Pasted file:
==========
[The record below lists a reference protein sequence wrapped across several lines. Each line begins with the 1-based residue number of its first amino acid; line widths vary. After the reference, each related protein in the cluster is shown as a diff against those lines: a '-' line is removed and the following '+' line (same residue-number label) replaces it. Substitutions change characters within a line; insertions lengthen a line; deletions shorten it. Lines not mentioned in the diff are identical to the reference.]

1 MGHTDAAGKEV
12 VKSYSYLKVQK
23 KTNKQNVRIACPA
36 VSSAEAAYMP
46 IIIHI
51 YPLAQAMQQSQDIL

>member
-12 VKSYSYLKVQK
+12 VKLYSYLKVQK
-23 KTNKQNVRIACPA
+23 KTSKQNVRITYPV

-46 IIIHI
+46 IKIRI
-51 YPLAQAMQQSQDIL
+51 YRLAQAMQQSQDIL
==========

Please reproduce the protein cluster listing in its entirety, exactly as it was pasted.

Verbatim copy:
[The record below lists a reference protein sequence wrapped across several lines. Each line begins with the 1-based residue number of its first amino acid; line widths vary. After the reference, each related protein in the cluster is shown as a diff against those lines: a '-' line is removed and the following '+' line (same residue-number label) replaces it. Substitutions change characters within a line; insertions lengthen a line; deletions shorten it. Lines not mentioned in the diff are identical to the reference.]

1 MGHTDAAGKEV
12 VKSYSYLKVQK
23 KTNKQNVRIACPA
36 VSSAEAAYMP
46 IIIHI
51 YPLAQAMQQSQDIL

>member
-12 VKSYSYLKVQK
+12 VKLYSYLKVQK
-23 KTNKQNVRIACPA
+23 KTSKQNVRITYPV

-46 IIIHI
+46 IKIRI
-51 YPLAQAMQQSQDIL
+51 YRLAQAMQQSQDIL